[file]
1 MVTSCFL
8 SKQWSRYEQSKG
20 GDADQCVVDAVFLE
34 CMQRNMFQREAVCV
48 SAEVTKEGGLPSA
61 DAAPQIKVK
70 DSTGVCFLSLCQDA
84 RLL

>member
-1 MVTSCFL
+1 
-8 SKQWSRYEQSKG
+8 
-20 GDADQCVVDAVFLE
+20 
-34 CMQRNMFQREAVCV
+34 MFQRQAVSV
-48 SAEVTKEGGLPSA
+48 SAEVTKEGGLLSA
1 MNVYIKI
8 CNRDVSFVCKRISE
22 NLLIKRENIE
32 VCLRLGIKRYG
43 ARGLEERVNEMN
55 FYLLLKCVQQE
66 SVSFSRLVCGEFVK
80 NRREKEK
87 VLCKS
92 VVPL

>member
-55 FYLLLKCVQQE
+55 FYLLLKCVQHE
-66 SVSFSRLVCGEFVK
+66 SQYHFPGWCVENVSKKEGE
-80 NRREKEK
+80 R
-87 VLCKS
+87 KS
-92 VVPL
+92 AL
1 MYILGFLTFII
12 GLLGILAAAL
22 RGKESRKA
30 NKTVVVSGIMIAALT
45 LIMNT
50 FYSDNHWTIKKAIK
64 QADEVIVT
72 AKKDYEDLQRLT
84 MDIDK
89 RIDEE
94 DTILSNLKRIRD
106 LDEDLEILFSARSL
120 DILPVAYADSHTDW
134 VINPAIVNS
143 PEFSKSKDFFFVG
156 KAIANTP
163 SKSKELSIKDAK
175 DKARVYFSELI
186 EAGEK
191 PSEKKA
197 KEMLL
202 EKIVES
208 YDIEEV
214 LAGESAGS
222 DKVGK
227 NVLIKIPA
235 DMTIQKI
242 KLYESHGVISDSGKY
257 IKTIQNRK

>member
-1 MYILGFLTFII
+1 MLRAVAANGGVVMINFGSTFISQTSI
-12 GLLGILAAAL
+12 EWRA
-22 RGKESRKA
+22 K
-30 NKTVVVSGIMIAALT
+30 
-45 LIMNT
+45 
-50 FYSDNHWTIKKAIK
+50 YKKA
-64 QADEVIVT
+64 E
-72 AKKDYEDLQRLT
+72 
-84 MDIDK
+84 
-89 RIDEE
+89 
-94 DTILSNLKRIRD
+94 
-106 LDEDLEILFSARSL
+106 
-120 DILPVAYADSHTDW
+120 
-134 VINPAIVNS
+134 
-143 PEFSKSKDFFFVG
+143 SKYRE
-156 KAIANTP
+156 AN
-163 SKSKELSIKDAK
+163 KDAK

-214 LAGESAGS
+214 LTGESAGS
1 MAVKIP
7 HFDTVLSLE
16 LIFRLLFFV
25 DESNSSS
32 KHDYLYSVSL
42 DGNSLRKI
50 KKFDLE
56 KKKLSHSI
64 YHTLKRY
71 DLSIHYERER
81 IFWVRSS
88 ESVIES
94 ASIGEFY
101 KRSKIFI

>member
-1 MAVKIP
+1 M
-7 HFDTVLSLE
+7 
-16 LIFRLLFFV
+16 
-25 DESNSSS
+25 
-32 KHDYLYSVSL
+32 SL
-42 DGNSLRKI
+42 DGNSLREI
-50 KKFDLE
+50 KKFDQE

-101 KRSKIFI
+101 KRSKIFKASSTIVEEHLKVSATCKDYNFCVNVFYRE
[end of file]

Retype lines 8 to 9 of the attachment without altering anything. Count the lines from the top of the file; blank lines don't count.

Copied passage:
84 RLL

>member